Military Doctrine Non-Negotiable

Military Doctrine Non-NegotiableMilitary Doctrine Non-Negotiable

Chairman of Majlis Committee on Foreign Relations Vahid Ahmadi said Iran does not deem its military doctrine to be negotiable.

In an interview with ICANA on Wednesday, Ahmadi said Iran would not spare any efforts to protect its security, based on international rules.

Ahmadi said Iran's missile tests, including the Emad missile launch on 11 October, are not in violation of Iran's Supreme National Security Council resolutions, especially Resolution 2231.

"The Islamic Republic of Iran does not consider these [missile] tests to be in breach of the resolutions," he said. His comments were in response to US Ambassador to the United Nations Samantha Power who said on Tuesday the United States is reviewing reports that Iran launched a ballistic missile last month in violation of UN Security Council resolutions.

"The US  is conducting a serious review of the reported incident," Power said.

Last week, Reuters reported a western diplomatic source as saying on condition of anonymity that the test of a medium-range ballistic missile, allegedly capable of delivering nuclear warheads, was held near Chabahar, a port city near Iran's border with Pakistan.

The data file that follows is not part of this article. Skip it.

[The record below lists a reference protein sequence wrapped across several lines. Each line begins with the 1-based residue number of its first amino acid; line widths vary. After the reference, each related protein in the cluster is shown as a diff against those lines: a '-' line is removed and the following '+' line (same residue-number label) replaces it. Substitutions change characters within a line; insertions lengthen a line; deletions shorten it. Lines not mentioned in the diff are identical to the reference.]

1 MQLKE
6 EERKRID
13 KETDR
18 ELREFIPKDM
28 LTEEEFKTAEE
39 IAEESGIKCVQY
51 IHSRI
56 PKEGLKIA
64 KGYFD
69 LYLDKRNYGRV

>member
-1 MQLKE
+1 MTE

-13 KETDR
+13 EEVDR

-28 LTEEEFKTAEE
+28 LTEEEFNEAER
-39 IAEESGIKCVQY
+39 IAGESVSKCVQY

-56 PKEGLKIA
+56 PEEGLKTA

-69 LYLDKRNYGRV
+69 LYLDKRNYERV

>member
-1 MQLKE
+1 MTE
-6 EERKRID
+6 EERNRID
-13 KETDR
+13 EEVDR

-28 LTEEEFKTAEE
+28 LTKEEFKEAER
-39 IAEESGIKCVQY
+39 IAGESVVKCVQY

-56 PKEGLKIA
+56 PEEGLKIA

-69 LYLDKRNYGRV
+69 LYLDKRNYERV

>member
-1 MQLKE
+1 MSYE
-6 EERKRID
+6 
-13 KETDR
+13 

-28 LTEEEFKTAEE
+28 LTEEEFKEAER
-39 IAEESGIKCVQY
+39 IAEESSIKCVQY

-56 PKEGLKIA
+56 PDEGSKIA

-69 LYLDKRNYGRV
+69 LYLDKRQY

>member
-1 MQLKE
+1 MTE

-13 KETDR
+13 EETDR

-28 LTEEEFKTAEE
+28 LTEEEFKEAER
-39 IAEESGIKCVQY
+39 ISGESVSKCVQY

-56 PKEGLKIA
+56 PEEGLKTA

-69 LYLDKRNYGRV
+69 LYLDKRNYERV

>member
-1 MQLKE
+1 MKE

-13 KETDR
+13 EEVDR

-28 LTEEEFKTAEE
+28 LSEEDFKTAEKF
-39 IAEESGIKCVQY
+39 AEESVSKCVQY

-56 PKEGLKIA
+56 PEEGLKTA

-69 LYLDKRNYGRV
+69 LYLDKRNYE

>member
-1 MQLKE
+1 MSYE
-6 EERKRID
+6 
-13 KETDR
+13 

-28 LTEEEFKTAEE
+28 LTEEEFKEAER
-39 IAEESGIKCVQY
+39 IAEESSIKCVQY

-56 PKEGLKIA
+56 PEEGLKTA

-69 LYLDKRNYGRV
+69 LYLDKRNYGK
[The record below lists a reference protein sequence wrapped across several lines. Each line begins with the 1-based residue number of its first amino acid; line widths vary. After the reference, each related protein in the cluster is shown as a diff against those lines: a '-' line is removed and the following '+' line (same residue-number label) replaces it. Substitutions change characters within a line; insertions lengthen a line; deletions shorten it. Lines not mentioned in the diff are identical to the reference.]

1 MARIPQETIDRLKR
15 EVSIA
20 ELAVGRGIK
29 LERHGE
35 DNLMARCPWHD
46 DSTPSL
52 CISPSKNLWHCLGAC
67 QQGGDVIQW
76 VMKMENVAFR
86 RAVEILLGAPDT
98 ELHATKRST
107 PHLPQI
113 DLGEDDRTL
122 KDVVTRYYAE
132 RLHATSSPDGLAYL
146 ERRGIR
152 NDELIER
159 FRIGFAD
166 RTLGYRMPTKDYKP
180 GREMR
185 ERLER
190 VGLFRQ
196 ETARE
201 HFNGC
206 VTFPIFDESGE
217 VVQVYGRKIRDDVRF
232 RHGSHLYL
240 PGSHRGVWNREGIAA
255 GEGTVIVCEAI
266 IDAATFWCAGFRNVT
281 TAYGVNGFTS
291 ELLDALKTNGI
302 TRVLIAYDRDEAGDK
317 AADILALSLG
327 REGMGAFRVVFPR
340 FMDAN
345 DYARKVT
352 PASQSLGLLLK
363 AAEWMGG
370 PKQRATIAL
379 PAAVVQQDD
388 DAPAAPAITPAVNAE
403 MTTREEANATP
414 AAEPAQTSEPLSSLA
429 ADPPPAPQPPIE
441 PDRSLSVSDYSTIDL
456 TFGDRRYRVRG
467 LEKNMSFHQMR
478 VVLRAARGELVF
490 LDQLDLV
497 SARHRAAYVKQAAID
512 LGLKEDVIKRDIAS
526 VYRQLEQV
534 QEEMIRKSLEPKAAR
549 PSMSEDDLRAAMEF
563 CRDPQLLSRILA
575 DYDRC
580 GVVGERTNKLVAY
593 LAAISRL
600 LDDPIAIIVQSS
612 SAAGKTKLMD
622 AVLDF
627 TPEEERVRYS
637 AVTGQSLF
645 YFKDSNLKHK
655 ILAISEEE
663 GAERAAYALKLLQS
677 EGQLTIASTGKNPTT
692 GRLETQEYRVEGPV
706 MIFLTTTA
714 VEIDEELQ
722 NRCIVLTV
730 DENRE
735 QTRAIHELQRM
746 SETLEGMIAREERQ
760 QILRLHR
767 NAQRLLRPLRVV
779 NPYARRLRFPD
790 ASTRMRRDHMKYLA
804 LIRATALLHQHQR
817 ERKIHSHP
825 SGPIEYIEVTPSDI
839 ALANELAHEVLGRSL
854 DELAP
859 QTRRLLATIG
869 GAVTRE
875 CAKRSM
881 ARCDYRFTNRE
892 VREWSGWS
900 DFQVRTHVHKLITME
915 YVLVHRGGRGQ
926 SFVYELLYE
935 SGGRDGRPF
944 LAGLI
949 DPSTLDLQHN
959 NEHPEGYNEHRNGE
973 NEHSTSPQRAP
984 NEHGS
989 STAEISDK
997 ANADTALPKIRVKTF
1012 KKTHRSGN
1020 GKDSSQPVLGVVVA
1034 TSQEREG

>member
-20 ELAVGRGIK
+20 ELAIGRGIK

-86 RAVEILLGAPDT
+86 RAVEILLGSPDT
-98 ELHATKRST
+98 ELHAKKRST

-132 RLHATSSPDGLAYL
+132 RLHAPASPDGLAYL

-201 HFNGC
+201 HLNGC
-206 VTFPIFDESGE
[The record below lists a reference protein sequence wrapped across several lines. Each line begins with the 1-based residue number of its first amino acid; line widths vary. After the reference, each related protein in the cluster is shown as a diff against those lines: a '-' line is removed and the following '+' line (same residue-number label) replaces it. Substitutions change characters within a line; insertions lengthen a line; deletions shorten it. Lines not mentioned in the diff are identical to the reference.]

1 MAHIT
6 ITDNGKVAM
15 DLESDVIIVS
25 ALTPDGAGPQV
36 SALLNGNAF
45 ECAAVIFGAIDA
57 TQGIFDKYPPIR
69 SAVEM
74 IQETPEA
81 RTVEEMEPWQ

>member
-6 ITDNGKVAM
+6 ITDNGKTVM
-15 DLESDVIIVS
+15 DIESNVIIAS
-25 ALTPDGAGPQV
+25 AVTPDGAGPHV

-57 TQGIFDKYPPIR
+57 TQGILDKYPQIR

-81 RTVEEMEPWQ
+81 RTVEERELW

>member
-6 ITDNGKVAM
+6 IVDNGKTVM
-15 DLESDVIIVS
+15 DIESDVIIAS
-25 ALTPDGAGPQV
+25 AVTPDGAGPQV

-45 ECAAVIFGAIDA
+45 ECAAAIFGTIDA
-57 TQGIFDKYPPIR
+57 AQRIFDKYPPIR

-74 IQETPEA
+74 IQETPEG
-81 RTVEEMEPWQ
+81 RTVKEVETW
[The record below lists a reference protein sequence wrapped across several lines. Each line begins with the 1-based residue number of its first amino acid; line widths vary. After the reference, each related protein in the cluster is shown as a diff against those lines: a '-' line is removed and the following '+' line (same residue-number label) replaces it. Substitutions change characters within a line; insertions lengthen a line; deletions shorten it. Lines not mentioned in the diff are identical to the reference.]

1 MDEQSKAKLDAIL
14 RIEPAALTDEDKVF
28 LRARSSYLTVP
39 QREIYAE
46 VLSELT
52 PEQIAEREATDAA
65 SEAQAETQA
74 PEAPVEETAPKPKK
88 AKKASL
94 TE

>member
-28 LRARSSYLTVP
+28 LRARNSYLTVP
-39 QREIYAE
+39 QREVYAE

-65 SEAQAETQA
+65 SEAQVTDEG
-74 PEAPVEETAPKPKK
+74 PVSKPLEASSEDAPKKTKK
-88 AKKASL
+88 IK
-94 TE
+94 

Power added that if Washington confirmed the reports that Iran tested a missile on Nov. 21 in violation of UN resolutions, the United States would bring the issue to the 15-nation council and seek appropriate action. Power added that the United States could take unilateral steps against Iran, though Tehran has warned that it would treat any new sanctions as a breach of the nuclear deal, reached between Iran and world powers on July 14.

"After the approval of Resolution 2231, Iran issued a statement saying it would not accept any restrictions on its defense sector," Ahmadi said.

Ahmadi noted that Iran has often said its missiles are not capable of delivering nuclear warheads, adding that it will never seek nuclear weapons.

The lawmaker said Iran will continue to test ballistic missiles to improve its defense capabilities.

According to a July 20 resolution endorsing the nuclear deal, Iran is only "called upon" to refrain from work on ballistic missiles designed to deliver nuclear weapons for up to eight years.